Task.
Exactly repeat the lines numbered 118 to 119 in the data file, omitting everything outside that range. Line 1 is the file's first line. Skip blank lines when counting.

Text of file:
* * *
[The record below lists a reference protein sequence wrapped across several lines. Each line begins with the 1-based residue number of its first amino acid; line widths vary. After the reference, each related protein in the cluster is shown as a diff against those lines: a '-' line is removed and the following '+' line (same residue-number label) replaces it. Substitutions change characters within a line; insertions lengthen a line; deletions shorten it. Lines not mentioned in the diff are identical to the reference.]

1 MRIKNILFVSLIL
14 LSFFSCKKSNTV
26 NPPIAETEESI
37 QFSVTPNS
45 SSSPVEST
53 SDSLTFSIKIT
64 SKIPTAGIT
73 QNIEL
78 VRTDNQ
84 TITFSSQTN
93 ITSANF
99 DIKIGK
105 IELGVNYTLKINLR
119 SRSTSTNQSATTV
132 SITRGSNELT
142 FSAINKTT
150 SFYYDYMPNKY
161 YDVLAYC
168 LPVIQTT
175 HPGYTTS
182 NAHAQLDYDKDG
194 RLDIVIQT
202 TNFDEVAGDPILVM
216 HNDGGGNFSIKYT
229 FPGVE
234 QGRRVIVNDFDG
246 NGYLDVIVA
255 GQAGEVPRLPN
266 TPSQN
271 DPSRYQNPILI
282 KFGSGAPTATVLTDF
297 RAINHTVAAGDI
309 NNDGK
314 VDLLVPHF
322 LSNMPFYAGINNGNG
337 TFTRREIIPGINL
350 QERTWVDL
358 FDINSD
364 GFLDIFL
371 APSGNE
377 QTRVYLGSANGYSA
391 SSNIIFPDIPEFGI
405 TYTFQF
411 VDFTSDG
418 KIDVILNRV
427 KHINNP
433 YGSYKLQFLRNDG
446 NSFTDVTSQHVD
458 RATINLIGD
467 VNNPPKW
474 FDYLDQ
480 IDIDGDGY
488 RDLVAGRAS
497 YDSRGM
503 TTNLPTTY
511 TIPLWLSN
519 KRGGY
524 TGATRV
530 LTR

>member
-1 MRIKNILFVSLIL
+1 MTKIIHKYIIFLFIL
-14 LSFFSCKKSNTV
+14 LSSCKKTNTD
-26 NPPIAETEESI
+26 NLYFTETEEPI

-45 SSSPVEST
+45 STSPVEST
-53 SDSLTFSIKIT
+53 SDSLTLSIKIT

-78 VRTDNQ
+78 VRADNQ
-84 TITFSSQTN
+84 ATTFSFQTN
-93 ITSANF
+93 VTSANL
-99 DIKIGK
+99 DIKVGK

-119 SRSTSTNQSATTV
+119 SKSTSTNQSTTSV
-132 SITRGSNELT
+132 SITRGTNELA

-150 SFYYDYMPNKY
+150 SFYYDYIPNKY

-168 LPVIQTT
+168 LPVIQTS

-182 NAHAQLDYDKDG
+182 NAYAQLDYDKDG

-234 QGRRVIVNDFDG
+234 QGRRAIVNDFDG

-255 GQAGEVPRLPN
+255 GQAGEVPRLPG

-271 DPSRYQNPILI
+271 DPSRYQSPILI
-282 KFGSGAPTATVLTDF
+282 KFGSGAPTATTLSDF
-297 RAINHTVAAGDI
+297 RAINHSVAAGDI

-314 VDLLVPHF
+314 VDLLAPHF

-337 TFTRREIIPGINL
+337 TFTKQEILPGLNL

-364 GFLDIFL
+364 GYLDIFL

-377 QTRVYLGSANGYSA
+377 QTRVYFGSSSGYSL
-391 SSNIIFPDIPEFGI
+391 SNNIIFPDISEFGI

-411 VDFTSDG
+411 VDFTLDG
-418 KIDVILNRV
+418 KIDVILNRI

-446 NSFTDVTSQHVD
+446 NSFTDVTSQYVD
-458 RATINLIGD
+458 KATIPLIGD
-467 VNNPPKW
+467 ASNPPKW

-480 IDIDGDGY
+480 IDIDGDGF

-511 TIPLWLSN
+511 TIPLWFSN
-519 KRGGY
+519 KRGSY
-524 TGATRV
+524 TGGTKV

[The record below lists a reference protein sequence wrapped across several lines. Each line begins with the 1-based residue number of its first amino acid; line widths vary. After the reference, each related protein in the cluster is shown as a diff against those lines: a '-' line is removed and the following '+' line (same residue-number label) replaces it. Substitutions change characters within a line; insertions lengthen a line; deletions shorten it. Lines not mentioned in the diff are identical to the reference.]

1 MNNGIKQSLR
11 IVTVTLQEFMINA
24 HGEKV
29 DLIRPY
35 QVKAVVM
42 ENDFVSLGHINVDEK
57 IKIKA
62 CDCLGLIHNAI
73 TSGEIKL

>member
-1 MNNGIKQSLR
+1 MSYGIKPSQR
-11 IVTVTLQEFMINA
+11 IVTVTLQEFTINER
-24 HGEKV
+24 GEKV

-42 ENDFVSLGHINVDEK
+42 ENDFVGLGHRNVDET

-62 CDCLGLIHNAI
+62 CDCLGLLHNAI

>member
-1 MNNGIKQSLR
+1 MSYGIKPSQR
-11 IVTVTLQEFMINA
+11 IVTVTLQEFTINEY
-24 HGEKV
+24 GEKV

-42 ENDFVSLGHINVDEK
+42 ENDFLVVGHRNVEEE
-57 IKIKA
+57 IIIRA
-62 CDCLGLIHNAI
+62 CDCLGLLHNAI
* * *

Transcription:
-467 VNNPPKW
+467 ASNPPKW